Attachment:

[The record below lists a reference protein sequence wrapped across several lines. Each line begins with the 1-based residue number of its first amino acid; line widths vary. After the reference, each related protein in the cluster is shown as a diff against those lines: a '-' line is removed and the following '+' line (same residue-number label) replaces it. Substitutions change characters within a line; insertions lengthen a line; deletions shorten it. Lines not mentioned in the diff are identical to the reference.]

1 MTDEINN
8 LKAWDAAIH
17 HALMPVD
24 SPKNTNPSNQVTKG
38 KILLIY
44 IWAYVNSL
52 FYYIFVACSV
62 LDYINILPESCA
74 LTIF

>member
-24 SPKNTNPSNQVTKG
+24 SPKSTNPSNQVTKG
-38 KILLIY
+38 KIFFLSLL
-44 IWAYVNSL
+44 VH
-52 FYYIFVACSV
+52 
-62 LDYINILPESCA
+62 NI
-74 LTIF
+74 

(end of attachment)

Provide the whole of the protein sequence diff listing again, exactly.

[The record below lists a reference protein sequence wrapped across several lines. Each line begins with the 1-based residue number of its first amino acid; line widths vary. After the reference, each related protein in the cluster is shown as a diff against those lines: a '-' line is removed and the following '+' line (same residue-number label) replaces it. Substitutions change characters within a line; insertions lengthen a line; deletions shorten it. Lines not mentioned in the diff are identical to the reference.]

1 MTDEINN
8 LKAWDAAIH
17 HALMPVD
24 SPKNTNPSNQVTKG
38 KILLIY
44 IWAYVNSL
52 FYYIFVACSV
62 LDYINILPESCA
74 LTIF

>member
-24 SPKNTNPSNQVTKG
+24 SPKSTNPSNQVTKG
-38 KILLIY
+38 KIFFLSLL
-44 IWAYVNSL
+44 VH
-52 FYYIFVACSV
+52 
-62 LDYINILPESCA
+62 NI
-74 LTIF
+74 